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Childbearing Practices of Chinese women

This chapter presents the childbearing practices of Chinese women within the context of their cultural worldviews. It discusses these practices within their social and historical contexts so that these practices are not seen to have developed purely from superstitions. This discussion highlights both the potentially positive and negative aspects of these practices so that the health care practitioner can evaluate the practices within the context of current practitioner/client encounters.

Contents include

  • Profile of the Chinese
  • Chinese beliefs about health and illness
  • Hot, cold, dirt and poison aspects of childbearing
  • Are childbearing practices rational?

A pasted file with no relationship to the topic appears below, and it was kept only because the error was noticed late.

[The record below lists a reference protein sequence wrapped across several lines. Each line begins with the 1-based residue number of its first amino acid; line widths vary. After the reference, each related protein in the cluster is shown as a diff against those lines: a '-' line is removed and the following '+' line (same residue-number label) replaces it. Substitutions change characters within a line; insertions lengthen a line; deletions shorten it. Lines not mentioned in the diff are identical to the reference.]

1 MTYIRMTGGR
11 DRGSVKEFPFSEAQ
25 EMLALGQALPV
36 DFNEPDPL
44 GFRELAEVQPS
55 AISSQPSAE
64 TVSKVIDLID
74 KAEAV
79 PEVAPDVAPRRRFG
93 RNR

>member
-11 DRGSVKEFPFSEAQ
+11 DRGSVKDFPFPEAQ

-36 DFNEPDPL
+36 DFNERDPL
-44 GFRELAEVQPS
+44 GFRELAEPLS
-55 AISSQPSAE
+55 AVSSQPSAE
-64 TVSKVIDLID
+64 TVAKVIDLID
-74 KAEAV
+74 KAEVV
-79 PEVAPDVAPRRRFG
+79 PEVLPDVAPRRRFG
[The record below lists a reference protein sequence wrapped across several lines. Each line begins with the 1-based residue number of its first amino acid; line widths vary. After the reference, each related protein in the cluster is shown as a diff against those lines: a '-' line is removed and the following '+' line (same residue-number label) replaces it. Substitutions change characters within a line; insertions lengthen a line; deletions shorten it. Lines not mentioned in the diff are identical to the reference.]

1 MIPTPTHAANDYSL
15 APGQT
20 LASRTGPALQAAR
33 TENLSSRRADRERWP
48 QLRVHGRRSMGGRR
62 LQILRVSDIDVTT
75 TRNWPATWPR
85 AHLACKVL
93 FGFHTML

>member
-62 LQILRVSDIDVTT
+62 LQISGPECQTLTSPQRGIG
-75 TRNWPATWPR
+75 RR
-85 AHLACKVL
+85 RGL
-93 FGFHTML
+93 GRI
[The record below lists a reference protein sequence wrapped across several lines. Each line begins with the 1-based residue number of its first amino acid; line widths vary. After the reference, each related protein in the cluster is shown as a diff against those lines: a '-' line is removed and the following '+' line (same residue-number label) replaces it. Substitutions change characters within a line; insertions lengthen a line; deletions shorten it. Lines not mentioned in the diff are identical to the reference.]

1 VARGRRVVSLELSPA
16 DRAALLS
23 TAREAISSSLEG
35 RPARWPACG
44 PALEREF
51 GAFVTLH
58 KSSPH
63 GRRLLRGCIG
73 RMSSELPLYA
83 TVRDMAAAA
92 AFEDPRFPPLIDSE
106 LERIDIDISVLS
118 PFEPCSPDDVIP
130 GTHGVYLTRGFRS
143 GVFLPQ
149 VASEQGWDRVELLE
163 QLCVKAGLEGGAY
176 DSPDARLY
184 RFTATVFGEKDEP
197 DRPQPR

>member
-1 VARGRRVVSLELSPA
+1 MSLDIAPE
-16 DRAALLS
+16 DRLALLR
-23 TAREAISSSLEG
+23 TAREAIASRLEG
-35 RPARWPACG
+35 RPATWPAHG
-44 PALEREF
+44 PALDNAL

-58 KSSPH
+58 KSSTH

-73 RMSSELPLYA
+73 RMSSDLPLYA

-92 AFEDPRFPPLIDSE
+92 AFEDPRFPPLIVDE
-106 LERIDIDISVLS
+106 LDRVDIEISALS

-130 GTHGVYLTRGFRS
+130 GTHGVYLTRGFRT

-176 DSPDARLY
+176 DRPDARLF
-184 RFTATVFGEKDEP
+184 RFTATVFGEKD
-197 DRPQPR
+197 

• Implications for care
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Author / Editor Biographies

Grace Tham was born in Singapore and came to Australia in 1977 to complete a course in postgraduate nursing. She stayed on after the course to complete a degree in nursing and then a Master of Educational Studies at Monash University. Currently, she is a Lecturer in the Faculty of Nursing at The Royal Melbourne Institute of Technology, Bundoora Campus, Melbourne, and is completing her doctoral degree at Monash University. She is married and has one son. Her areas of interest are in the cross-cultural aspects of education and medical anthropology.

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